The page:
My thoughts on this, I liked it.  It was fun.  It was WAY TOO FREAKING SALTY!!!  I would be willing to make it again, but I’d definitely use reduced sodium taco seasoning (which I just stocked up on, how convenient!).  Mike was really happy, though, and thought they were good.  This would be a really fun thing for getting kids into the kitchen.  An adult makes the taco meat, and then the kids make their own tacos and shake the bags up (or mix them, if you’re less daring).

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Sweet Melissa Sundays: Strawberry Shortcakes

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Wow, so I really managed to mess this one up!  Sorry this is late, I wrote the post earlier this week, but it’s finals week and I was up late finishing a presentation and paper for today, and completely forgot to actually put the post up.  Sorry guys!  And just a heads up, I won’t be doing this week’s recipe (thanks again, finals), but I’m really looking forward to seeing what everyone else makes, and I’m sad that I’ll miss it :’-(  Anyway, here’s the post…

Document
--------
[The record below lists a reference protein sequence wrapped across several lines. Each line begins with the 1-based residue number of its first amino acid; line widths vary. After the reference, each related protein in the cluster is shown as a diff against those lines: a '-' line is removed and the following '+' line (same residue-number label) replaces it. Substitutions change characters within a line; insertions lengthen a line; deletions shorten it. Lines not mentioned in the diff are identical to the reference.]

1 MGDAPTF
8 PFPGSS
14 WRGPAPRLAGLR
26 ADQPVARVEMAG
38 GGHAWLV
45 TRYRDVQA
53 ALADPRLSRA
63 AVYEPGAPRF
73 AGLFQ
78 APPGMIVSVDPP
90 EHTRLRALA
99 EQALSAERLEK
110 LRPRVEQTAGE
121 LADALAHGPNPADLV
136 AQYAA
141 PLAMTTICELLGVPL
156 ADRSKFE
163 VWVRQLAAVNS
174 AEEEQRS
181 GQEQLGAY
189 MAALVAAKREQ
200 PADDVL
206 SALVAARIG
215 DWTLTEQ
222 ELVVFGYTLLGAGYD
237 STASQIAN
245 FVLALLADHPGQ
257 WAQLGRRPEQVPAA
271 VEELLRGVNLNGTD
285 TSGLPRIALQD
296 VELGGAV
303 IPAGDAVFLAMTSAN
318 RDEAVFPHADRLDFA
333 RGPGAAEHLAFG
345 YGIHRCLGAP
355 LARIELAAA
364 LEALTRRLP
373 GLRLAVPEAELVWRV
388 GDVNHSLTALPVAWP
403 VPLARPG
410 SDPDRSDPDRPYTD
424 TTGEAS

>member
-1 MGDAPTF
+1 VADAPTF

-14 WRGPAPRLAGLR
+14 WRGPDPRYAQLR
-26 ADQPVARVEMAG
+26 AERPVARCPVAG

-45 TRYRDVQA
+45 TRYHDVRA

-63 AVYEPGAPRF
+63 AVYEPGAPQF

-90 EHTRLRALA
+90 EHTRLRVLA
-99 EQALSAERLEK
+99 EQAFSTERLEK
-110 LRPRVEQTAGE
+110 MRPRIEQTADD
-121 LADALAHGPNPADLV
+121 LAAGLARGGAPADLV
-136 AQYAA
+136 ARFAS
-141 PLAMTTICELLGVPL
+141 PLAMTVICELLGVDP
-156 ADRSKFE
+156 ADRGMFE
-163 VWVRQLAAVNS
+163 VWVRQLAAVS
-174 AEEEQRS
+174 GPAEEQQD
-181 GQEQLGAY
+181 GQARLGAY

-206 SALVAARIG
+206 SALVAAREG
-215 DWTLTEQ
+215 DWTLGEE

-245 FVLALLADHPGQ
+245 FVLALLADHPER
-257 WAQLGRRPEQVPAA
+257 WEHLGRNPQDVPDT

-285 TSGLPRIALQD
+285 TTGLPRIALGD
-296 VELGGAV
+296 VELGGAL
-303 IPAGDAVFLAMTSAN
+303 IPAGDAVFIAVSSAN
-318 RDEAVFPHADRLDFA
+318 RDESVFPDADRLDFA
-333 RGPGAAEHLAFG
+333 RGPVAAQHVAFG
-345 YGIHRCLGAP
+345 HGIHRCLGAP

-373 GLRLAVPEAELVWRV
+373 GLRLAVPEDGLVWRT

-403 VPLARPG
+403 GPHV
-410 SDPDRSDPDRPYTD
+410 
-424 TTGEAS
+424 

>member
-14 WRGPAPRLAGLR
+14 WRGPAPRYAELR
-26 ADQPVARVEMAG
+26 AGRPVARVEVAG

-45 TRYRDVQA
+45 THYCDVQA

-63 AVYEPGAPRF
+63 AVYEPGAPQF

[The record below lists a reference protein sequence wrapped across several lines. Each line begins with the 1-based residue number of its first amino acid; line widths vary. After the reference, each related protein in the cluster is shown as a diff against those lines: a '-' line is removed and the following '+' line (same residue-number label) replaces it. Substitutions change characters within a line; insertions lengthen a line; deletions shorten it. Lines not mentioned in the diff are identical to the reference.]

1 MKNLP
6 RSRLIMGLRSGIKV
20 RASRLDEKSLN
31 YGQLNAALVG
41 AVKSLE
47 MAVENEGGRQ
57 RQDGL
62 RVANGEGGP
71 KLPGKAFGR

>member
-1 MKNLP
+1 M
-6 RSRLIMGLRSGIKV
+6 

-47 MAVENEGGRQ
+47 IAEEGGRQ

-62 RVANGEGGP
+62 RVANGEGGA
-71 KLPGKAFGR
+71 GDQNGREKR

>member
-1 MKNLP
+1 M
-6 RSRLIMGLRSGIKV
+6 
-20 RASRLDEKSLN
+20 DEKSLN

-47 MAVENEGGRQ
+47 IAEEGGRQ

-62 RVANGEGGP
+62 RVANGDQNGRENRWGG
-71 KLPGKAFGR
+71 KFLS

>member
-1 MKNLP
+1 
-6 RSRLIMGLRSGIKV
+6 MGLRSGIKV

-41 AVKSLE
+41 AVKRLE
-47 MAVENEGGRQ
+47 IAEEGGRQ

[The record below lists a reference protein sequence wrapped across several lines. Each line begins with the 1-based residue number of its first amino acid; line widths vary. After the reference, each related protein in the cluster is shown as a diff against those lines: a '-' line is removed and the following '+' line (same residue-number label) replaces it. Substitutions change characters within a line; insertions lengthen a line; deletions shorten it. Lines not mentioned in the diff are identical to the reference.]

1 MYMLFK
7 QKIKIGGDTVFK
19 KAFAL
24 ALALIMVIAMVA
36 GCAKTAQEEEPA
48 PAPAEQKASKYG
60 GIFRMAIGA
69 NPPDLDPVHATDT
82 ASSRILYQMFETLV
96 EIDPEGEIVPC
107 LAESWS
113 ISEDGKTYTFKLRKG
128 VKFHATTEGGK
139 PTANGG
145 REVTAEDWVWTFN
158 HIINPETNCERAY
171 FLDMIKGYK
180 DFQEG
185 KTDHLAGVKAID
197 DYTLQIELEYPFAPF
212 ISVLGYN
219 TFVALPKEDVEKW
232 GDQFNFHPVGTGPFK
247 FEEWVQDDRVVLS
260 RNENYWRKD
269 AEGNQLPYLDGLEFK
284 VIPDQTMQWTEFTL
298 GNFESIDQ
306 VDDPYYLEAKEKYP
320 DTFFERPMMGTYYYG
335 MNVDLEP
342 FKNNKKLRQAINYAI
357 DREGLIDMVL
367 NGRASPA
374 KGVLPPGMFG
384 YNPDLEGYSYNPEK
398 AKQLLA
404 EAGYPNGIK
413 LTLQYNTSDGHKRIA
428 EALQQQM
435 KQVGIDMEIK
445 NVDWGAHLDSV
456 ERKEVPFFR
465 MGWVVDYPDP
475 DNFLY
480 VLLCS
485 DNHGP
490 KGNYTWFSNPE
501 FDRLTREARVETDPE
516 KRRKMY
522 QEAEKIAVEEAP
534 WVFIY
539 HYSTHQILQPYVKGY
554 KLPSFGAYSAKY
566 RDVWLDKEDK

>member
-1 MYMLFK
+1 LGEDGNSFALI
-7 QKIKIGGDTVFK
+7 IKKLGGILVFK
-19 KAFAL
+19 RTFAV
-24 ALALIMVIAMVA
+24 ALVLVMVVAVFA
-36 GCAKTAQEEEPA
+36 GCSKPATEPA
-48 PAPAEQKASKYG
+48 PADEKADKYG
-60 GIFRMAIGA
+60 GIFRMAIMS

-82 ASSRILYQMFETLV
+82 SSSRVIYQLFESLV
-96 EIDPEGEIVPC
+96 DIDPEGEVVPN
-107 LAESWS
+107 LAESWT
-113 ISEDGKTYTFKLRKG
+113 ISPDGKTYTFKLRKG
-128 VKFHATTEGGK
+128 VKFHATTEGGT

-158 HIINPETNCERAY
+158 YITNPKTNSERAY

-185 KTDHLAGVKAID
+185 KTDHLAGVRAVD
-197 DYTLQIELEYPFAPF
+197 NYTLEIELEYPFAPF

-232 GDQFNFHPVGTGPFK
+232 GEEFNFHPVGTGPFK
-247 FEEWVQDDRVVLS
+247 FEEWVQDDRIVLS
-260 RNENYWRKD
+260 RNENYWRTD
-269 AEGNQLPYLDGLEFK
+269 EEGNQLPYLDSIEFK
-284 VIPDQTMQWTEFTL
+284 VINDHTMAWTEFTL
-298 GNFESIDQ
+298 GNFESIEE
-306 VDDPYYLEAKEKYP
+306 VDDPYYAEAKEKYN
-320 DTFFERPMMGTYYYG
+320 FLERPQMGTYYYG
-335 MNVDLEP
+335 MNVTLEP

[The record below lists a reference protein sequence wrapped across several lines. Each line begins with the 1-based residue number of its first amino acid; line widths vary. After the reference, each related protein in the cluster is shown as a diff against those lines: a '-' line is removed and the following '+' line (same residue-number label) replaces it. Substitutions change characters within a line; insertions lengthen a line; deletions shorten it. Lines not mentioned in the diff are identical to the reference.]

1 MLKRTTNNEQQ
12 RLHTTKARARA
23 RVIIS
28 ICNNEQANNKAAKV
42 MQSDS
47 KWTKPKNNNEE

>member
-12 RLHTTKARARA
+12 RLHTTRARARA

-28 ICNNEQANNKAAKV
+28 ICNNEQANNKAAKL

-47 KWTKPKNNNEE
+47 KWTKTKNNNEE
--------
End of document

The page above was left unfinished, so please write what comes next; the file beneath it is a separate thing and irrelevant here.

This week, Wendy from Pink Stripes picked out Strawberry Shortcakes for all of us to bake.  You should definitely check out her site, she made FOUR variations on this!  FOUR!!!  Anyway, these shortcakes were delicious, let me tell you!  They have a little bit of lemon zest that I think puts them over the top.  They were pretty big, but other than that I loved them.  Plus, any excuse to eat strawberries is good in my books 🙂